Measuring the Health of a Marsh

Carter Smith, a PhD candidate at the UNC Institute of Marine Sciences, uses underwater sonar to count fish in low-visibility environments — a good indicator for the overall health of a marsh ecosystem.

one girls looks on as two other girls carry a rig out of the lake
On an overcast day in late July, a team of graduate students from the UNC Institute of Marine Sciences moves their fish-finding rig into position in the marsh near the Duke Marine Lab in Beaufort, North Carolina. Carter Smith, Avery Paxton, and Becca Gaesser utilize a Dual-frequency Identification Sonar (DIDSON) to better understand how fish use different types of shorelines, ranging from human-built walls to natural marsh shorelines.
August 2nd, 2017
two girls place a sonar rig in a lake

Because the marsh water has almost zero visibility, researchers can’t use traditional underwater cameras to look at fish populations. But the DIDSON can capture images of individual fish through sonar. “The cool thing about being able to use sonar is we can, in theory, look at fish behavior in areas where we’ve never been able to do that before,” Carter Smith (left) says. “That’s something you can’t do in environments where the water clarity is really bad — unless you have something like the DIDSON.”

 

The metal rig allows the DIDSON (an acoustic camera) to be suspended in the water. The battery pack powers the DIDSON, while a mounted GoPro camera captures the complete lack of visibility in the water. The yellow hydrophone records the varied soundscape of the marsh. “Some fish and crustaceans make really unique sounds,” Smith says. “Snapping shrimp make a noise like someone snapping their fingers.” Capturing those sounds is another way to measure the amount of diversity and activity in the marsh.

The metal rig allows the DIDSON (an acoustic camera) to be suspended in the water. The battery pack powers the DIDSON, while a mounted GoPro camera captures the complete lack of visibility in the water. The yellow hydrophone records the varied soundscape of the marsh. “Some fish and crustaceans make really unique sounds,” Smith says. “Snapping shrimp make a noise like someone snapping their fingers.” Capturing those sounds is another way to measure the amount of diversity and activity in the marsh.

 

The team uses a truck to transport the rig and all of their equipment to the next sampling site. They will sample three different sites along the shoreline during the day and at night.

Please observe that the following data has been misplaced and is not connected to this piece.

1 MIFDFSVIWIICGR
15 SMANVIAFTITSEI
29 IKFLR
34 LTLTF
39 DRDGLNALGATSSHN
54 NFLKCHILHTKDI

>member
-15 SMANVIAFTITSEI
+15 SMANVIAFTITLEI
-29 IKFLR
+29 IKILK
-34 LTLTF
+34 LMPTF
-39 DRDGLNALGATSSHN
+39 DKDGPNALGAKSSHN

The team uses a truck to transport the rig and all of their equipment to the next sampling site. They will sample three different sites along the shoreline during the day and at night.

 

Like a well-oiled machine, Gaesser, Paxton, and Smith efficiently unload their gear from the truck and begin setting up for their second sample site.

Like a well-oiled machine, Gaesser, Paxton, and Smith efficiently unload their gear from the truck and begin setting up for their second sample site.

 

a wrench tightens a nut on a battery

Gaesser uses a wrench to secure the connection between the battery pack and the DIDSON.

 

a girl uses a computer to look at fish sonar

Smith points out the individual fish captured by the DIDSON. Back in the office, she will process all the video footage using a specialized software to count, measure, and quantify the behavior of all the recorded fish.

 

two girls move a rig into a lake, while a third follows with a battery pack

Smith and Gaesser move the rig into the third sampling location, while Paxton maneuvers the cable connecting the DIDSON to the battery pack.

 

a girl lowers a camera rig into the water

“I love working along coastlines because you get to work on the ecology side of things — all these different habitats with various fish and crustaceans,” Smith says. “But it also allows you to work on the policy side of things, particularly working with coastal homeowners, to find out what they want and need.”

 

a girl adjusts a camera rig in the lake

Smith uses the tilt-arm attachment to adjust the angle of the DIDSON in the water. “The field of view with the DIDSON is essentially a flashlight beam,” she says. “You adjust the tilt of the DIDSON to image the best plane through the water.”

 

a piece of paper listing sampling site variables

While Smith is in the water, Gaesser notes the location, depth, and other variables of each sampling site.

 

Smith reviews the images captured by the DIDSON.

Smith reviews the images captured by the DIDSON.